The Canadians are coming





Because of the situation in the south, the Allied advance and the liberation of the northern part of the Netherlands had to wait when in September 1944 the bridge at Arnhem proved to be a bridge too far. Part of the solution was found in Operation Veritable that started on 8 February 1945 and Operation Plunder of 23 March 1945. After that, the road to liberation of the northern Netherlands was in fact free...

 On 6 April, the first scouts were already on their way north. Scouts led by Captain Victor Combes Stilwell had already explored the northern edge of Meppel. Captain Stilwell had made contact with resistance fighter Jan Poortman from Meppel, whom he asked not to put out any flags yet, because the Germans had not yet been driven away and the Scouts had to go back to their night quarters in Lutten (province of Overijssel) that same night.  

One day later, the Canadians returned for a reconnaissance of Meppel to find a passage to the province of Friesland. That same day, another Canadian unit managed to advance as far as De Wijk, on the border of Overijssel and Drenthe. To confuse the German occupiers and secure the bridges in Drenthe, 700 French paratroopers were dropped in Drenthe in the night of 7 to 8 April.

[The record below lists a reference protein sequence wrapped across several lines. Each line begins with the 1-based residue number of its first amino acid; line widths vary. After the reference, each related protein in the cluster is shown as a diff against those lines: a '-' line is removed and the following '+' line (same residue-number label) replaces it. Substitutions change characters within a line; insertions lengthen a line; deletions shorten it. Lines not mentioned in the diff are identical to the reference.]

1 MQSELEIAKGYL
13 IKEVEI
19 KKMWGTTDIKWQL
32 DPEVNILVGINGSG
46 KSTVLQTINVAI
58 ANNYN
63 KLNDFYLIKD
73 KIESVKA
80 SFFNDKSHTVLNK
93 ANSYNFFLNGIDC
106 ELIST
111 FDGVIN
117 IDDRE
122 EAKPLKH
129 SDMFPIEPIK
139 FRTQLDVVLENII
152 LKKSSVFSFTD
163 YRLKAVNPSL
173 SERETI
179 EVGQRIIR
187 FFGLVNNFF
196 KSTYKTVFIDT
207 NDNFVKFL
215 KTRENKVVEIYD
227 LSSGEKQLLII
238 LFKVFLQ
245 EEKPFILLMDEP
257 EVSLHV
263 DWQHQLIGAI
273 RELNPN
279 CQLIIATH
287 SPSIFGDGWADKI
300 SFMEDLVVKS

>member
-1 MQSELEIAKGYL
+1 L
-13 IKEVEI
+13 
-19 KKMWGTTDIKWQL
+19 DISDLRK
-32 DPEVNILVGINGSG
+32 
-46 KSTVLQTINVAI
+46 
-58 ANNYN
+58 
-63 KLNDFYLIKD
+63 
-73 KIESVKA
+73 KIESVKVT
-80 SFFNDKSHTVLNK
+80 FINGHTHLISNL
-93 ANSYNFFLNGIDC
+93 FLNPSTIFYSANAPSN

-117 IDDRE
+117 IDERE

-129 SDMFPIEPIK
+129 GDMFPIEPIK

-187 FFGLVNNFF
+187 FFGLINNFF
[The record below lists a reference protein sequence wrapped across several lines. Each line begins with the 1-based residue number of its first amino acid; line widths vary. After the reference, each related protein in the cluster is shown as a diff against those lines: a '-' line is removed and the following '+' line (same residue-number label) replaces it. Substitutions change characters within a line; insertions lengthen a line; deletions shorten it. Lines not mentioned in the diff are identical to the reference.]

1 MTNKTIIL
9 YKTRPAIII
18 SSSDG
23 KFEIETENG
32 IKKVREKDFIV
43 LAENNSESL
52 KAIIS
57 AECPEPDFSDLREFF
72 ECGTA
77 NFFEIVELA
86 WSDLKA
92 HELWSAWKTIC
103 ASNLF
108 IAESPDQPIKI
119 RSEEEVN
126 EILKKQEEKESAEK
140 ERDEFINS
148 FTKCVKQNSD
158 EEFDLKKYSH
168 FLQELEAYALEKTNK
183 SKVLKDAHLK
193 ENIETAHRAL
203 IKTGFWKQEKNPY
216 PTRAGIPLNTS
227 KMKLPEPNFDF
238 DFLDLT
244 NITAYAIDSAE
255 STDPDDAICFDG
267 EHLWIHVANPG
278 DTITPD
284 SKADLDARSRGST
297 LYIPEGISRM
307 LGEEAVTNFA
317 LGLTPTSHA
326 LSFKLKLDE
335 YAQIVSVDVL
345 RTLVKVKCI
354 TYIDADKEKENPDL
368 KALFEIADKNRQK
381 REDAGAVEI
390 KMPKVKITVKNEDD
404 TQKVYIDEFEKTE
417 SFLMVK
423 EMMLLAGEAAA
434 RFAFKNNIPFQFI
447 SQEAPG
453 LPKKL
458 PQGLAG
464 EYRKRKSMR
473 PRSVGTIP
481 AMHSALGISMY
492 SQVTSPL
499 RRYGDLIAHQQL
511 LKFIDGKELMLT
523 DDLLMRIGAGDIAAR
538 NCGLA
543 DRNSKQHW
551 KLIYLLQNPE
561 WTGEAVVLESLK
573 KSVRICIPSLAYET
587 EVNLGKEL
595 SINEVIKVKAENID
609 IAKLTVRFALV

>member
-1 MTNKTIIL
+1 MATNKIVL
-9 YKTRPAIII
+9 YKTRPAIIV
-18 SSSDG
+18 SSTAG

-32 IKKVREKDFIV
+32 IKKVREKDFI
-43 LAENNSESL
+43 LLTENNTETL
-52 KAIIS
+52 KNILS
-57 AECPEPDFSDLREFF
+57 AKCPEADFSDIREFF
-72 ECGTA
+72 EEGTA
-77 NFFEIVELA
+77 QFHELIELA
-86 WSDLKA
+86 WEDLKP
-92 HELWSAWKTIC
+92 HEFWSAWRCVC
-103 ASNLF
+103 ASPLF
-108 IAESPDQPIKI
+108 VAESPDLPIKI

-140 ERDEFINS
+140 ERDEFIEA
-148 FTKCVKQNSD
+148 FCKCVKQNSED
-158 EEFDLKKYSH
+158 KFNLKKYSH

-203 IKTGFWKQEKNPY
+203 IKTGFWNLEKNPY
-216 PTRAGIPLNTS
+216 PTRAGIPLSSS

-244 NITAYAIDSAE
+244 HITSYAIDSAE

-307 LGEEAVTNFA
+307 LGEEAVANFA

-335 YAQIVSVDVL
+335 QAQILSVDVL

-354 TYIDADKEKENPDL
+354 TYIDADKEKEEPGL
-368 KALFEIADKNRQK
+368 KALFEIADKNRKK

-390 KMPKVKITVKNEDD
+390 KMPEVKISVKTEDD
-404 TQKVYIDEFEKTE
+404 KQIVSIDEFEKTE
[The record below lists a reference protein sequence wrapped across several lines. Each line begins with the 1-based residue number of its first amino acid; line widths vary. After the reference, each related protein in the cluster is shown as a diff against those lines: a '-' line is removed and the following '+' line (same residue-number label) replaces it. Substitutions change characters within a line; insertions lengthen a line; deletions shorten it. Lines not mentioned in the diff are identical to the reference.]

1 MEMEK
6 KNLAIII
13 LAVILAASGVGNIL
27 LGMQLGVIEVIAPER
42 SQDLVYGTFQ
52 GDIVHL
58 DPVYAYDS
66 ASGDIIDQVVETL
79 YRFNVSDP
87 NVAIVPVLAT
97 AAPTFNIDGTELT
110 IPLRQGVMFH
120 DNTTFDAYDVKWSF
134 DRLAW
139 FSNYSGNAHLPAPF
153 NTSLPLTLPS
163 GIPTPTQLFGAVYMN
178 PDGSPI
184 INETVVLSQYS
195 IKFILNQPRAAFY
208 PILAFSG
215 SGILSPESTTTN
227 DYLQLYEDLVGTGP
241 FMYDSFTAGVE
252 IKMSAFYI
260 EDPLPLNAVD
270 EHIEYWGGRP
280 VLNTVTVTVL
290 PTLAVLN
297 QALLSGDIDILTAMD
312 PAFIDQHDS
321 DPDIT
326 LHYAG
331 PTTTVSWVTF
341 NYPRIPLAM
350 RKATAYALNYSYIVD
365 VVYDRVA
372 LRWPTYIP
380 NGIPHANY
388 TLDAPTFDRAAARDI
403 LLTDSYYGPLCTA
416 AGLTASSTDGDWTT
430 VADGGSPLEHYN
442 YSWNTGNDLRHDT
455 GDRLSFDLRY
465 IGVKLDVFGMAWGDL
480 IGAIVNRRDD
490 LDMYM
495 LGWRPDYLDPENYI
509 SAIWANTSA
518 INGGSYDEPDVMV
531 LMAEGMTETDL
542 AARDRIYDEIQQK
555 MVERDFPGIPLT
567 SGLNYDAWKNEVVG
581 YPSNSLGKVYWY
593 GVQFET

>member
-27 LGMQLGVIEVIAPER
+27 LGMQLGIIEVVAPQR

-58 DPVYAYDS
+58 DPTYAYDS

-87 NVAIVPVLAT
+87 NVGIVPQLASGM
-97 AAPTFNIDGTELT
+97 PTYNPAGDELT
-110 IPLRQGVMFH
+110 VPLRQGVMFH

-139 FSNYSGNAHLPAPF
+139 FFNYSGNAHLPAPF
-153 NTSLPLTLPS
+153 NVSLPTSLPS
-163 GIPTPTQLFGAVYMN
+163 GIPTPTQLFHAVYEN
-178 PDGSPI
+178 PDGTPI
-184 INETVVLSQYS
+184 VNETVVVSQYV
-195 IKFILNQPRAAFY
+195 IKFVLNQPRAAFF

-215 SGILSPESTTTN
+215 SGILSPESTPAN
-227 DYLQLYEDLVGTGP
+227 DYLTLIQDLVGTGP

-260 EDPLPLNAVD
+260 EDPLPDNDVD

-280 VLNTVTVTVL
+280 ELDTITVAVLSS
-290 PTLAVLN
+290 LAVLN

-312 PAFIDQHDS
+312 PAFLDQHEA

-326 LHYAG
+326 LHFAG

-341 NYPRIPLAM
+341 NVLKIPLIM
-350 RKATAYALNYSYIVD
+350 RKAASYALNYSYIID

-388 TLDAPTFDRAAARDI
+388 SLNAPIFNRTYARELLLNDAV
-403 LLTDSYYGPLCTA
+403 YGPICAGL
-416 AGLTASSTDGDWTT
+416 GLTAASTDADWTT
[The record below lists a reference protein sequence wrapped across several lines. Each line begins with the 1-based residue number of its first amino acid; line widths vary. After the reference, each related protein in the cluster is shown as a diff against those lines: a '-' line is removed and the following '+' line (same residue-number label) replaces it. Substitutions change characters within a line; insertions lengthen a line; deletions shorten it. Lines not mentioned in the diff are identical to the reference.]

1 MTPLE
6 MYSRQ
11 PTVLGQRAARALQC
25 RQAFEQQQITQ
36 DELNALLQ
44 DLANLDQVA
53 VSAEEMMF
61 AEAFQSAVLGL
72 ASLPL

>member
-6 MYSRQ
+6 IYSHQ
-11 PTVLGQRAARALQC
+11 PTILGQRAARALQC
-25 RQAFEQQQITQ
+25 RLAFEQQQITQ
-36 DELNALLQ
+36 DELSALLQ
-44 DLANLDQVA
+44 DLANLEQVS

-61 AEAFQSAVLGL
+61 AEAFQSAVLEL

Some Frenchmen landed in the woods near Staphorst. Nevertheless, they managed to get in touch with Canadian scouts of the Manitoba Dragoons armoured regiment on Sunday 8 April. The next days, together with the resistance, they made every effort to clear the road for the advancing Allied army. 

Because of the tough defence by the German occupiers, it took until 13 April for Meppel to be liberated by various units from Staphorst and from the east. Liberation is something of an exaggeration, since the enemy had withdrawn further, allowing the Canadian troops to drive freely through Meppel on their way to Friesland.